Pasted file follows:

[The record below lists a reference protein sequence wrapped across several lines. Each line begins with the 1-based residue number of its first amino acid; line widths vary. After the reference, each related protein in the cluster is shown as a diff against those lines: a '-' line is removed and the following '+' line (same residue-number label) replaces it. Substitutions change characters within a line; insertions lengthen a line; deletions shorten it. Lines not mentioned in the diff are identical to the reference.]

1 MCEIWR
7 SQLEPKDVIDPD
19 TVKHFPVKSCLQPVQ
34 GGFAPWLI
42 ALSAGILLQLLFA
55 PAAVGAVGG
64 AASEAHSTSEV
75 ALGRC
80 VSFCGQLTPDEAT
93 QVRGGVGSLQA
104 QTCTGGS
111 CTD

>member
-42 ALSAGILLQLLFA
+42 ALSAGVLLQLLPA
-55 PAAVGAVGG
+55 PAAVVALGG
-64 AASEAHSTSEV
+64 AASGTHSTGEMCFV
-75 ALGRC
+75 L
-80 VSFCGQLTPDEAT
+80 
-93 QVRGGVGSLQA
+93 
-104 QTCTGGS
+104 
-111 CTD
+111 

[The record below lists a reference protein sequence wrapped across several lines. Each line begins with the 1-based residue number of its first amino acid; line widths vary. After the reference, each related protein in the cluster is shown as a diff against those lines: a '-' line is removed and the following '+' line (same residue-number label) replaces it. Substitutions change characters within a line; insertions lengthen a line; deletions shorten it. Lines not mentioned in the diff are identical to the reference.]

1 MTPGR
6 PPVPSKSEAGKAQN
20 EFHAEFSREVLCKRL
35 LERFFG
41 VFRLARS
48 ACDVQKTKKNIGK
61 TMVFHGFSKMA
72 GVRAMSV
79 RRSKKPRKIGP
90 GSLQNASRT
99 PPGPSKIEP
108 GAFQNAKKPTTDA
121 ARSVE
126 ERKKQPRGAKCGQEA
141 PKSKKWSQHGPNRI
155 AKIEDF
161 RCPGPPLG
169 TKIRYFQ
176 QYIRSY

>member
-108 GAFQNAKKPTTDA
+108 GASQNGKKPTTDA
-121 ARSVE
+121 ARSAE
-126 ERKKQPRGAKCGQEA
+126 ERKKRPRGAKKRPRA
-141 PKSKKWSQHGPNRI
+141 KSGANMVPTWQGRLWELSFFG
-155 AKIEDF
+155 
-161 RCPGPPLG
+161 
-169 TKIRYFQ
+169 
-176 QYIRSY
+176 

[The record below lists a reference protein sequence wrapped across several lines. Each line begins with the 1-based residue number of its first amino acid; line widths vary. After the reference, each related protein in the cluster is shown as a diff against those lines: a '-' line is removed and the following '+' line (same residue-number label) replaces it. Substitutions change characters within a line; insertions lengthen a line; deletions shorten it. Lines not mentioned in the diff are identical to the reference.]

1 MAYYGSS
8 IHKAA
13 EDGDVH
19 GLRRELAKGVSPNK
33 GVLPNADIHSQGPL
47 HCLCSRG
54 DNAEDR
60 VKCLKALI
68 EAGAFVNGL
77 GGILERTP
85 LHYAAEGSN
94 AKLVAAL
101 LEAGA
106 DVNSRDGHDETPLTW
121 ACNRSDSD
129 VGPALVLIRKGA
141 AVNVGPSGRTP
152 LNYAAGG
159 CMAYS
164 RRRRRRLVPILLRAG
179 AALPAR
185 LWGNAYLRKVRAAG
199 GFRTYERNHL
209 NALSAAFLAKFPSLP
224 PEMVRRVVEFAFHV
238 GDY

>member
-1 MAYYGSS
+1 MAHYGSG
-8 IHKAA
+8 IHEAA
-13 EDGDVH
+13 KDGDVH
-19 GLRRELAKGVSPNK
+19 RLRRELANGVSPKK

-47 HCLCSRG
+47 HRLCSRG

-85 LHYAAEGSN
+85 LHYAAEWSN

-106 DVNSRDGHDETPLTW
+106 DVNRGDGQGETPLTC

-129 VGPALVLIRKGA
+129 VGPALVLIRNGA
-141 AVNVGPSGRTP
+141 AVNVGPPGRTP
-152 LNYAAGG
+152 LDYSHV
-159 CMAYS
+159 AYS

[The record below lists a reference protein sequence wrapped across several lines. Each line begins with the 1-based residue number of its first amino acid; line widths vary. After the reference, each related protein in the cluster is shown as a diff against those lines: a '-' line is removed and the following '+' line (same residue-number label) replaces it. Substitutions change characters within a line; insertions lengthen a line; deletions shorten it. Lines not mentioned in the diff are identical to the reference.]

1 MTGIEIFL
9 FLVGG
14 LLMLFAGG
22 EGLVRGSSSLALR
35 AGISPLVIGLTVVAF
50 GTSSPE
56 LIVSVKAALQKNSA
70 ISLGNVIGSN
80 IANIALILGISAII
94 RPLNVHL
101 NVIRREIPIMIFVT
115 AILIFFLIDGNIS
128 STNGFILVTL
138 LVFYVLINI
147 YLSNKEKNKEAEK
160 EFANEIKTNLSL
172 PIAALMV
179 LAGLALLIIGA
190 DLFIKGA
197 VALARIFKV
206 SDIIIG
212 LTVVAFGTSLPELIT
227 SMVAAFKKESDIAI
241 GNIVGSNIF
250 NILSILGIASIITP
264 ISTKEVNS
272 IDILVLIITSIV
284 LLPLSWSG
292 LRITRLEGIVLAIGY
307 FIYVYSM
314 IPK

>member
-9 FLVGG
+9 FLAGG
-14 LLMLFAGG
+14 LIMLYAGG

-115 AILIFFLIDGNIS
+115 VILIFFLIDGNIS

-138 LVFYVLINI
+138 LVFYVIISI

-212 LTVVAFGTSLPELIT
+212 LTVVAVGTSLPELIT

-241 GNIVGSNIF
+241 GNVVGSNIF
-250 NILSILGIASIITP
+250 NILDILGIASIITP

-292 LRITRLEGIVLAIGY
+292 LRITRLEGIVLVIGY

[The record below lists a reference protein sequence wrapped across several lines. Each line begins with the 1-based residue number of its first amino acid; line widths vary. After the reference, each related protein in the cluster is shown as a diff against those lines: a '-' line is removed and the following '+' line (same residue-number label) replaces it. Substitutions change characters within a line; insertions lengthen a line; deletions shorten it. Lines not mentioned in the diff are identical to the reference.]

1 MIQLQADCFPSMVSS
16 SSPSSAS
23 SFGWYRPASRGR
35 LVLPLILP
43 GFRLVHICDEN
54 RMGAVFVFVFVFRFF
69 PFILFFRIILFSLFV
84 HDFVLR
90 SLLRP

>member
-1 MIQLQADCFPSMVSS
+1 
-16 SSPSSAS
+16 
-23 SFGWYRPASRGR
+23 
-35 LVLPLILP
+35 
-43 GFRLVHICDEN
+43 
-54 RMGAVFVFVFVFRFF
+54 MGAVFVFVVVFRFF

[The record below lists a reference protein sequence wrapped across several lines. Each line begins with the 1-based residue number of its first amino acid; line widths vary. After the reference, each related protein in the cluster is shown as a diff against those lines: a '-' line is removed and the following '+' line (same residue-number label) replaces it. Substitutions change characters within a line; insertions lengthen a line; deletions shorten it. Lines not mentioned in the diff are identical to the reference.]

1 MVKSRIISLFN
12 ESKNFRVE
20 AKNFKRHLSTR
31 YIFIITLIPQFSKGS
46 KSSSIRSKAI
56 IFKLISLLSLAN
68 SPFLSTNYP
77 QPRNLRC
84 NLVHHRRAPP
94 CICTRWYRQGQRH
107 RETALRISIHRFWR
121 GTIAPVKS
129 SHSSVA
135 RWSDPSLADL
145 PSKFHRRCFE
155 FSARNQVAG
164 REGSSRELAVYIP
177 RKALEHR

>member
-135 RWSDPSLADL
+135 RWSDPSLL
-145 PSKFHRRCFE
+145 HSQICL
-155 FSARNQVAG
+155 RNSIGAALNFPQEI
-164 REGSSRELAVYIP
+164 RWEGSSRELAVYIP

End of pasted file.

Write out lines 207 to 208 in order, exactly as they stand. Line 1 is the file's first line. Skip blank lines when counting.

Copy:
164 REGSSRELAVYIP
177 RKALEHR